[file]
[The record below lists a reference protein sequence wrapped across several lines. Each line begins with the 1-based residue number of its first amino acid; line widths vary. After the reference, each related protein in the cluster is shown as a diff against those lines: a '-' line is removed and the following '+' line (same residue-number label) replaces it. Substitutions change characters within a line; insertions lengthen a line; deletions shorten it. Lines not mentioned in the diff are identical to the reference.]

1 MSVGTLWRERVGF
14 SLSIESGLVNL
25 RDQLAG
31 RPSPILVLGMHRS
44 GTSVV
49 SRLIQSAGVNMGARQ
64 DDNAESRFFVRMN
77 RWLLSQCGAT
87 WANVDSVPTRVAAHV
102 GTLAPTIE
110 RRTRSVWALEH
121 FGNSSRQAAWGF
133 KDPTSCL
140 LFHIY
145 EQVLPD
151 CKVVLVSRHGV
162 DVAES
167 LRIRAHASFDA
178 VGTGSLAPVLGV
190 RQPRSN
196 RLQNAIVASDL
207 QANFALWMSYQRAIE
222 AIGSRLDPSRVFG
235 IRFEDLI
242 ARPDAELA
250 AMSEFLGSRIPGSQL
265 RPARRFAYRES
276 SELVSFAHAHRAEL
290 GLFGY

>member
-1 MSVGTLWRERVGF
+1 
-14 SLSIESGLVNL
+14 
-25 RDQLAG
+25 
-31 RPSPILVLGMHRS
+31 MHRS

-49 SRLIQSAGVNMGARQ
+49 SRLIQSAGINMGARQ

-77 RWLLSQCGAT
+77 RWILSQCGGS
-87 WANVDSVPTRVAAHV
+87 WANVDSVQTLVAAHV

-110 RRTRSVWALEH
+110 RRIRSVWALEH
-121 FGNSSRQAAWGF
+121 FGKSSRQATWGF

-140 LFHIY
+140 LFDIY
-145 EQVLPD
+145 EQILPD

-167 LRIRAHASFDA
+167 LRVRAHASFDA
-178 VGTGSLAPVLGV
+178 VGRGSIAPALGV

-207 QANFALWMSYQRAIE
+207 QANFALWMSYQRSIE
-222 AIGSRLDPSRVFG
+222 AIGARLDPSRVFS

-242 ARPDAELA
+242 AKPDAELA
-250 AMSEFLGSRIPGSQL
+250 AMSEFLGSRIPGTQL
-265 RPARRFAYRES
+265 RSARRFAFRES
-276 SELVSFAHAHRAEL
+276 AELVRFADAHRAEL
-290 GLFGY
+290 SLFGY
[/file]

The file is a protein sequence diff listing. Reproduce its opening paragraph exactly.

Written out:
[The record below lists a reference protein sequence wrapped across several lines. Each line begins with the 1-based residue number of its first amino acid; line widths vary. After the reference, each related protein in the cluster is shown as a diff against those lines: a '-' line is removed and the following '+' line (same residue-number label) replaces it. Substitutions change characters within a line; insertions lengthen a line; deletions shorten it. Lines not mentioned in the diff are identical to the reference.]